Suzanne said...

Wow, St Helens is so beautiful. It is a pity it is surrounded by glass monstrosities. But then I guess the surroundings wouldn't have been attractive in Sebastian's day either. Thanks for sharing this with us. I love these little trips into old London.

Gosh Lynne, I didn't realise you were so close to Mt St Helens. In the Asia Pacific region there has been lots of terrifying pictures on the news of the volcano erupting at the moment in Japan. I wonder if there is a connection?
I suppose we will be getting whales beaching themselves soon. It usually seems to happen when there is an earthquake or volcanic eruption going on. My great aunt Myrtle used to say it makes their radar go on the fritz and they run into land.

Charles Gramlich said...

such history over there. We have very little like it here.

JustWingingIt said...

I always love these posts with pictures of Sebastian's London shown side-by-side with modern day London. I'm such a visual person and it really helps me to picture what Sebastian and Hero would've seen as they moved about their world. The church is lovely, though even with the rebuilding it still looks odd to see modern chairs in it.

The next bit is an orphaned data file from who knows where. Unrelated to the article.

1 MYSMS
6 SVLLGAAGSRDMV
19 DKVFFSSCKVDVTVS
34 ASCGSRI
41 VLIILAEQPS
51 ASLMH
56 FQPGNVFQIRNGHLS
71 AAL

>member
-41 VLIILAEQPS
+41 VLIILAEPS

Veronica

cs harris said...

Holly, I so agree.

Lynne, still?! How many inches of the ash did you get?

Suzanne, oh, dear; I didn't know that about whales.

Charles, and we here in New Orleans have more than most!

Veronica, those chairs are odd. I wonder why they use them rather than pews?

Lynne said...

Candy, the amount of ash varied all over eastern Washington. I think Spokane got about 3-5 inches. My house (Mom and Dad's before I inherited it) probably had 4 in. Dad's solution was to turn it under in the garden. Not a bad idea since most geologists believe we're on an old volcano, hence the very rich soil. But it takes a long time to break down and on occasion I have found it in my ground. What doesn't decompose turns to cement-like chunks. Don't ask me why - I barely passed geology class.

Suzanne said...

Candy, the scientific community say they don't know why whales beach themselves, but Aunty Myrtle noticed a pattern of them doing it at the same time of activity under the earth's surface and told us all about it. I have looked out for the pattern ever since and it seems to happen so often I wonder if she got it right.